Monday, July 11, 2011

The Radio in My Head

You can't hear it, but I'm listening to Heather Nova's South album over and over and over again. Great summer music!

Trudging toward the conclusion,

Monday, July 04, 2011

OMG, Another Sequel

A review of Sisterhood Everlasting: A Novel by Ann Brashares, published by Random House, 2011

After reading Ann Brashares' first novel for adults, the dreadful The Last Summer (of You and Me), I told myself I would not read her work again. Last week, when I saw Brashares has published a new volume in the Sisterhood of the Traveling Pants series, I relented, thinking I would enjoy a light summer novel. My mistake.

The characters of the Sisterhood are now twenty-nine years old. Once again, as in the earlier books in the series, they have lost touch with one another. Carmen is an actress based in New York. Lena teaches art in Rhode Island. Bridget remains restless after years of doing nothing in San Francisco. At last Tibby initiates a get-together in Greece, where a death occurs. The plot then focusses on grieving for and reassembling the Sisterhood.

There are so many things wrong with Sisterhood Everlasting that reviewing the book seems almost futile. The protagonists (sections are narrated from various characters' perspectives) are still as vapid and self-absorbed as they were as teens — apparently they all failed to mature in the decade since their last book together. Other characters appear only to advance the plot. Eric, Brian, Effie, Jones, Eudoxia, and various walk-ons are flat, wooden, undeveloped, and sadly uninteresting. Unlike many other writers, Brashares rarely digresses to provide back story for the people Carmen, Lena, and Bridget interact with or to flesh out the details of the Sisterhood's world. Her narrative camera follows strictly her main characters, reducing the story to something like paper dolls marching across various cardboard backdrops. As writing technique, it's unsatisfying.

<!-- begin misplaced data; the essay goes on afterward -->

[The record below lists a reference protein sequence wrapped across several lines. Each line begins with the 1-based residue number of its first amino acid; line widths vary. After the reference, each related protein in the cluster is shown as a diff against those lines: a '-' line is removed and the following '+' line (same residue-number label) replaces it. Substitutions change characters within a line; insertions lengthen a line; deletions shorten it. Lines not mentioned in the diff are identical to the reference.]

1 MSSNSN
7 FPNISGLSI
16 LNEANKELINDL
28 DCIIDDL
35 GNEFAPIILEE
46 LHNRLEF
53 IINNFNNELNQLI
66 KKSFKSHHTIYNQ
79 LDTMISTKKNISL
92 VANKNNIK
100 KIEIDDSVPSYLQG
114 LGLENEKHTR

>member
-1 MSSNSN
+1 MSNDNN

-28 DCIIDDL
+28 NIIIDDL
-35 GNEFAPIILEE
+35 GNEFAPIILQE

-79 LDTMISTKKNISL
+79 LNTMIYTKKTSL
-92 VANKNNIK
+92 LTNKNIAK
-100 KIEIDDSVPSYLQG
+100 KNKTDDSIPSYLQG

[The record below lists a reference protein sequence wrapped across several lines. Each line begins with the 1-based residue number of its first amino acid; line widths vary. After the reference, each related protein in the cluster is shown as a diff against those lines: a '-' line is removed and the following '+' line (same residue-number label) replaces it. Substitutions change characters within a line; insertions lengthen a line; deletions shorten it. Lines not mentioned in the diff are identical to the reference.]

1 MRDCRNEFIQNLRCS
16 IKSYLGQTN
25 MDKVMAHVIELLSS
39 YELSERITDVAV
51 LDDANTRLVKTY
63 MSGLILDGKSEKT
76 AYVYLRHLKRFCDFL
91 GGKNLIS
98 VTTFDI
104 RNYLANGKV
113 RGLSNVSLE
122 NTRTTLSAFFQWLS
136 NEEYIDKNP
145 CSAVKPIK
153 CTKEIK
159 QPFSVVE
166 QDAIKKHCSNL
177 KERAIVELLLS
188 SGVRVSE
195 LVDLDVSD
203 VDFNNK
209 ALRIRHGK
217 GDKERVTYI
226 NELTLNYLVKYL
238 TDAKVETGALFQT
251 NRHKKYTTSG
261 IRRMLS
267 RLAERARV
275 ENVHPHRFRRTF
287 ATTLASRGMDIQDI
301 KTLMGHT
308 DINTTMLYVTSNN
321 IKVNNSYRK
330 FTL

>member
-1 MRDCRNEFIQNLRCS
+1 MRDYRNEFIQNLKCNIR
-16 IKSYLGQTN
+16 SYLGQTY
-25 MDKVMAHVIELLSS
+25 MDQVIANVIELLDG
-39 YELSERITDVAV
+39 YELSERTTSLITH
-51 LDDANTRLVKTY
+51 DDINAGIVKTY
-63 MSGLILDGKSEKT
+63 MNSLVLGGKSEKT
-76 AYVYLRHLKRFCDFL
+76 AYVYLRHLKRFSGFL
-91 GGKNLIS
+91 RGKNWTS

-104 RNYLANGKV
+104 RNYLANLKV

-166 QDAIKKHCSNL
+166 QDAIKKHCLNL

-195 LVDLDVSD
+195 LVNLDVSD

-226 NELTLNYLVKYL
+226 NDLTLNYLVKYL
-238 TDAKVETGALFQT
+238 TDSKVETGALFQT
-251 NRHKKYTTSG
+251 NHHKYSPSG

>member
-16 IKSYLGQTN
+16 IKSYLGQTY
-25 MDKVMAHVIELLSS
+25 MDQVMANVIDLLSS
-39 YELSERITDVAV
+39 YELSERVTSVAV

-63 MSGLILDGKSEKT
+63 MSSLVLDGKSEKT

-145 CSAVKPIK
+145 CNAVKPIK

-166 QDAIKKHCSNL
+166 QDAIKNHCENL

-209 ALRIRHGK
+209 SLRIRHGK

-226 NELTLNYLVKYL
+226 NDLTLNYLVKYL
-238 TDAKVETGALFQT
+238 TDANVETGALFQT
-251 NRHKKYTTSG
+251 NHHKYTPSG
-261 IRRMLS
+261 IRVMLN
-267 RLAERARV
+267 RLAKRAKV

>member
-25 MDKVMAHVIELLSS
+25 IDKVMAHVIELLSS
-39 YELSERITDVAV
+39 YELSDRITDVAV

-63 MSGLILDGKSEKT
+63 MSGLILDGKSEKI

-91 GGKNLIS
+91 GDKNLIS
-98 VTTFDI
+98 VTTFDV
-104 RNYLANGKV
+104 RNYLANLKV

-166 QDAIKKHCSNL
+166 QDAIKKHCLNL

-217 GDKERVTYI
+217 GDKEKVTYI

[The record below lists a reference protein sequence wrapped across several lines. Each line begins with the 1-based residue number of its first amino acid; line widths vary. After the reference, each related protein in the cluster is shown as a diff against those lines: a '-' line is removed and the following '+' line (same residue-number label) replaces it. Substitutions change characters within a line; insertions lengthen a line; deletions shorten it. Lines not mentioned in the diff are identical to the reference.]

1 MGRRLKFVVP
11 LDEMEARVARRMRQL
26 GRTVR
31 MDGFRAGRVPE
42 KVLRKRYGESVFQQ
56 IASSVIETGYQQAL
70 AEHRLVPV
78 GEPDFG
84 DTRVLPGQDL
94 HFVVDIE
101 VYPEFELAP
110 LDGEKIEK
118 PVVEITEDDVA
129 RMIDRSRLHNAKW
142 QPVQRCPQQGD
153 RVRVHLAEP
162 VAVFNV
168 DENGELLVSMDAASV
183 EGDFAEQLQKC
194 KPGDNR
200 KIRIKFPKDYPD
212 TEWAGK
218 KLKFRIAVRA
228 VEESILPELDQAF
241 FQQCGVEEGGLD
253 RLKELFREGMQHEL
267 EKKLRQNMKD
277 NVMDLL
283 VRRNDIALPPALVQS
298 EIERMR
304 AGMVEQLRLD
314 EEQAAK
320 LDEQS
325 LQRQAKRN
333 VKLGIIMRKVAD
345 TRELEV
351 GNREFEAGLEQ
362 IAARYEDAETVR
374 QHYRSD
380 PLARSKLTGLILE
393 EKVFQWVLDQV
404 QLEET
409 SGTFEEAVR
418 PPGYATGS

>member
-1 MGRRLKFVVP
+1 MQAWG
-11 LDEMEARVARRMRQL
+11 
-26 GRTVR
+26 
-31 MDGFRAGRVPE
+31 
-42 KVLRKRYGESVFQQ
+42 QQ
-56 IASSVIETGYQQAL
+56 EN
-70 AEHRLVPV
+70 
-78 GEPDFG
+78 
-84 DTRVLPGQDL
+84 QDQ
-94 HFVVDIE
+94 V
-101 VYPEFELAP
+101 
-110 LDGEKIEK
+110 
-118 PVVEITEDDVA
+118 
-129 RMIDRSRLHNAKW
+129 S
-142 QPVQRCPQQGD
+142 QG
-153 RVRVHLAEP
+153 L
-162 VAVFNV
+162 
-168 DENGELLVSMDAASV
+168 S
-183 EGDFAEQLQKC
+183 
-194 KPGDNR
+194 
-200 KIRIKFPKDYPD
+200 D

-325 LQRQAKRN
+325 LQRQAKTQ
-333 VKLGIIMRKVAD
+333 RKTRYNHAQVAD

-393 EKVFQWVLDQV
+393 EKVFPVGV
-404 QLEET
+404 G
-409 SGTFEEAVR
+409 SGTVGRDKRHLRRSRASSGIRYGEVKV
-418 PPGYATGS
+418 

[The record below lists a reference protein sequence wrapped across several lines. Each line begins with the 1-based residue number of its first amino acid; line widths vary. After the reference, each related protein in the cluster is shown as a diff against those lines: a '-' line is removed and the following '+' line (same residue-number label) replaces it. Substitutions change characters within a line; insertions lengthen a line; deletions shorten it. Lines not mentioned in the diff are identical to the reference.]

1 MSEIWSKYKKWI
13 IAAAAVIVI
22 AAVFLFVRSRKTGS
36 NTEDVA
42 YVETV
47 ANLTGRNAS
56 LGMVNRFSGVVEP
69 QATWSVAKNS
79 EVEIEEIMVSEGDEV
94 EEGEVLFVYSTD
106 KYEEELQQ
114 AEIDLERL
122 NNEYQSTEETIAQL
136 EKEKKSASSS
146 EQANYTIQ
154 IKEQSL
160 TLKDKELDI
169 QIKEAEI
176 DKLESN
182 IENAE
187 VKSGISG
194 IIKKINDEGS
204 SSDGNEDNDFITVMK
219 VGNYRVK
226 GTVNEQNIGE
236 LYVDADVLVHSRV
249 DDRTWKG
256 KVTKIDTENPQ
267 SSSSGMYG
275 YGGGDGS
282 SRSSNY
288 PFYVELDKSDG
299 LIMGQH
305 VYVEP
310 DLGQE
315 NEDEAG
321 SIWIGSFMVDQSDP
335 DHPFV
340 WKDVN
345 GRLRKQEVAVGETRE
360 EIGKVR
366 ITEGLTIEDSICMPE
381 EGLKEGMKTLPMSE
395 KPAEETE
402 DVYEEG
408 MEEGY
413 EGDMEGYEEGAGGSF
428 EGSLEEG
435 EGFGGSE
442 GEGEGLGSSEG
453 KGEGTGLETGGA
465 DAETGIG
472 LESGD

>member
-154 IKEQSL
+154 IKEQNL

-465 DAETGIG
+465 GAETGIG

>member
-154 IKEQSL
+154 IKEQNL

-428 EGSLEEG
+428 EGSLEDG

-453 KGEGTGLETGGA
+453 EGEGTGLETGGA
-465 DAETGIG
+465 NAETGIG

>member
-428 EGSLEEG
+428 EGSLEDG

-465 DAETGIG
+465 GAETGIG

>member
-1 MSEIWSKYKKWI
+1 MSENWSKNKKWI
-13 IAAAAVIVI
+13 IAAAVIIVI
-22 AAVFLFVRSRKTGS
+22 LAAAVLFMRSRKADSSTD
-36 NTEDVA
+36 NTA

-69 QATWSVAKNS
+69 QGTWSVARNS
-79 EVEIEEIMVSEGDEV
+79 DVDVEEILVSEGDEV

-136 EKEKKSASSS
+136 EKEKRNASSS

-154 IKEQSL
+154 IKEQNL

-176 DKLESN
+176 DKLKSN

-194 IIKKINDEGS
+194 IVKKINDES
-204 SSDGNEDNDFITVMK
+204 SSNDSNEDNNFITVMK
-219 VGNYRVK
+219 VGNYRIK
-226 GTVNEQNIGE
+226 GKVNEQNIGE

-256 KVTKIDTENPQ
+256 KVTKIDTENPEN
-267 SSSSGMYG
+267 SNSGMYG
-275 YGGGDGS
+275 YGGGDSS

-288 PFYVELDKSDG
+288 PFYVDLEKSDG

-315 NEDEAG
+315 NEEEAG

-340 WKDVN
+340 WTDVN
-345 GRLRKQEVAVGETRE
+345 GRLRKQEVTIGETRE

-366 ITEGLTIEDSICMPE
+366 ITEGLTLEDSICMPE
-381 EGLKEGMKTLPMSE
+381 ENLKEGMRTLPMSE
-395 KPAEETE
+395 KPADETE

Although they are staring down thirty, the members of the Sisterhood still act like girls. Carmen and Bridget are unwilling to commit to, or break up with, the men in their lives (with whom they have sophomoric, simplistic relationships), and Lena has not moved beyond Kostos, her long-ago summer love. Only Tibby has set down roots — in Australia — and only unintentionally. These spoiled, privileged girls flit around the globe carelessly, apparently without having to worry about work, bills or rent, other friends and family, or the larger world. As in her previous work for adult readers, Brashares treats sexuality coyly, off stage — an ironic choice, given the plot. Characters' emotional arcs are self-centred and adolescent; apparently for Brashares, adulthood doesn't arrive until one's thirties. None of these characters are likable as women in their late twenties, and the story of their coming together again is stupidly implausible. (And haven't any of these characters heard of Facebook?)

The novel concludes, as have all previous books in the series, with the Sisterhood's renewed commitment to love one another and themselves. Brashares has also introduced at least two plot points that will keep the series alive. For some readers that may be good news, but this book is my last journey with the Sisterhood. The hackneyed prose, the overburdened sentimentality, and the Oprah-style affirmations are simply too cloying for my taste.

The novel is ostensibly intended for adults but reveals the genealogy of a weak strain of YA books. It is formulaic, superficial, and trite. It is also likely to be a summer 2011 bestseller, as the readers of the original Traveling Pants books may follow the author into chick-lit lite. Even as beach reading, Sisterhood Everlasting is a throwaway effort, not worth your time.